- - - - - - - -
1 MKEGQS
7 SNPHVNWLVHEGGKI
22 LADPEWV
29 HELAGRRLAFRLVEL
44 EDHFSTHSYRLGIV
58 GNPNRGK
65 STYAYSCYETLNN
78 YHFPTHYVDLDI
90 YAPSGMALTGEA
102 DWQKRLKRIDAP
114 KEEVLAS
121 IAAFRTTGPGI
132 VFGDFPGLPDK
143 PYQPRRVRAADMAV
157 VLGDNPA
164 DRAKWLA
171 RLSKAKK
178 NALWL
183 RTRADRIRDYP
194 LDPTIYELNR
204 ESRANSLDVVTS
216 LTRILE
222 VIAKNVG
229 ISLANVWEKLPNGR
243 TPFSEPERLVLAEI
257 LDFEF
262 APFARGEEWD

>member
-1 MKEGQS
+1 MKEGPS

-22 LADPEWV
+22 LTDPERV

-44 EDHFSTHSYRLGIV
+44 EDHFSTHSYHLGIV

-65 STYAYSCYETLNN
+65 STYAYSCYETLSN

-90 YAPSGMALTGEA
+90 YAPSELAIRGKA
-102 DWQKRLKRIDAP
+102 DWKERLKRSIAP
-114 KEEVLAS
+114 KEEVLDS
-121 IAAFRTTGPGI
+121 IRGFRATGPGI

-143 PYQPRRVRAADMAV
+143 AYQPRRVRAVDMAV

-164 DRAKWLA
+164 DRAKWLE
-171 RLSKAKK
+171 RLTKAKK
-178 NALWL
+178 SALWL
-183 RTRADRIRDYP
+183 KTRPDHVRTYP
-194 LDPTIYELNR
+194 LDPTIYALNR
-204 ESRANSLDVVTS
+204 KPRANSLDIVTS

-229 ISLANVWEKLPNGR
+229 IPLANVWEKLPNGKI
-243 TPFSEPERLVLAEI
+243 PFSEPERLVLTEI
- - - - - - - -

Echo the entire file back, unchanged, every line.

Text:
1 MKEGQS
7 SNPHVNWLVHEGGKI
22 LADPEWV
29 HELAGRRLAFRLVEL
44 EDHFSTHSYRLGIV
58 GNPNRGK
65 STYAYSCYETLNN
78 YHFPTHYVDLDI
90 YAPSGMALTGEA
102 DWQKRLKRIDAP
114 KEEVLAS
121 IAAFRTTGPGI
132 VFGDFPGLPDK
143 PYQPRRVRAADMAV
157 VLGDNPA
164 DRAKWLA
171 RLSKAKK
178 NALWL
183 RTRADRIRDYP
194 LDPTIYELNR
204 ESRANSLDVVTS
216 LTRILE
222 VIAKNVG
229 ISLANVWEKLPNGR
243 TPFSEPERLVLAEI
257 LDFEF
262 APFARGEEWD

>member
-1 MKEGQS
+1 MKEGPS

-22 LADPEWV
+22 LTDPERV

-44 EDHFSTHSYRLGIV
+44 EDHFSTHSYHLGIV

-65 STYAYSCYETLNN
+65 STYAYSCYETLSN

-90 YAPSGMALTGEA
+90 YAPSELAIRGKA
-102 DWQKRLKRIDAP
+102 DWKERLKRSIAP
-114 KEEVLAS
+114 KEEVLDS
-121 IAAFRTTGPGI
+121 IRGFRATGPGI

-143 PYQPRRVRAADMAV
+143 AYQPRRVRAVDMAV

-164 DRAKWLA
+164 DRAKWLE
-171 RLSKAKK
+171 RLTKAKK
-178 NALWL
+178 SALWL
-183 RTRADRIRDYP
+183 KTRPDHVRTYP
-194 LDPTIYELNR
+194 LDPTIYALNR
-204 ESRANSLDVVTS
+204 KPRANSLDIVTS

-229 ISLANVWEKLPNGR
+229 IPLANVWEKLPNGKI
-243 TPFSEPERLVLAEI
+243 PFSEPERLVLTEI